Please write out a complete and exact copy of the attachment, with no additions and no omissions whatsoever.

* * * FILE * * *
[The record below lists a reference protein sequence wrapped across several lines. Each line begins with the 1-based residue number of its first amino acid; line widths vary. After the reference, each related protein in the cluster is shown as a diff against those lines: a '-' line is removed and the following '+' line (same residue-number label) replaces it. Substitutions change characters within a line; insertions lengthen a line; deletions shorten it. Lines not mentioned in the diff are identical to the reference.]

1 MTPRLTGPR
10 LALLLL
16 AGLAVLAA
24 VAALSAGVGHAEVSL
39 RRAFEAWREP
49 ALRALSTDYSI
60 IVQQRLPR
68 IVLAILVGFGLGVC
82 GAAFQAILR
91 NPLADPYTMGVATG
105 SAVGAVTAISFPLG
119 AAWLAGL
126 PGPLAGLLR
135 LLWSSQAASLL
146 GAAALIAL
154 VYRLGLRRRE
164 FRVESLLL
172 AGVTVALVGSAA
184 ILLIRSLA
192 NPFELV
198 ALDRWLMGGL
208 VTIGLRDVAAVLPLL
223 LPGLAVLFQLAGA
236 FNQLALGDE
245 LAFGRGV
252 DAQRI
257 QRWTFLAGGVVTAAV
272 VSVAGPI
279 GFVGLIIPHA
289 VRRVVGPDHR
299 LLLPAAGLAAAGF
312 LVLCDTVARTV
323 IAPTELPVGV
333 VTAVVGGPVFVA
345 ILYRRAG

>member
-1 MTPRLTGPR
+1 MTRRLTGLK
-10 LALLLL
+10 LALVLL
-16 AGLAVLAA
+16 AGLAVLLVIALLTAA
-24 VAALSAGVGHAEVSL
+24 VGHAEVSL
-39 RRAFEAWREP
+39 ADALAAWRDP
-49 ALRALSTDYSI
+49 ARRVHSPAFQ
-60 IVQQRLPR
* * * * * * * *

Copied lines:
[The record below lists a reference protein sequence wrapped across several lines. Each line begins with the 1-based residue number of its first amino acid; line widths vary. After the reference, each related protein in the cluster is shown as a diff against those lines: a '-' line is removed and the following '+' line (same residue-number label) replaces it. Substitutions change characters within a line; insertions lengthen a line; deletions shorten it. Lines not mentioned in the diff are identical to the reference.]

1 MTPRLTGPR
10 LALLLL
16 AGLAVLAA
24 VAALSAGVGHAEVSL
39 RRAFEAWREP
49 ALRALSTDYSI
60 IVQQRLPR
68 IVLAILVGFGLGVC
82 GAAFQAILR
91 NPLADPYTMGVATG
105 SAVGAVTAISFPLG
119 AAWLAGL
126 PGPLAGLLR
135 LLWSSQAASLL
146 GAAALIAL
154 VYRLGLRRRE
164 FRVESLLL
172 AGVTVALVGSAA
184 ILLIRSLA
192 NPFELV
198 ALDRWLMGGL
208 VTIGLRDVAAVLPLL
223 LPGLAVLFQLAGA
236 FNQLALGDE
245 LAFGRGV
252 DAQRI
257 QRWTFLAGGVVTAAV
272 VSVAGPI
279 GFVGLIIPHA
289 VRRVVGPDHR
299 LLLPAAGLAAAGF
312 LVLCDTVARTV
323 IAPTELPVGV
333 VTAVVGGPVFVA
345 ILYRRAG

>member
-1 MTPRLTGPR
+1 MTRRLTGLK
-10 LALLLL
+10 LALVLL
-16 AGLAVLAA
+16 AGLAVLLVIALLTAA
-24 VAALSAGVGHAEVSL
+24 VGHAEVSL
-39 RRAFEAWREP
+39 ADALAAWRDP
-49 ALRALSTDYSI
+49 ARRVHSPAFQ
-60 IVQQRLPR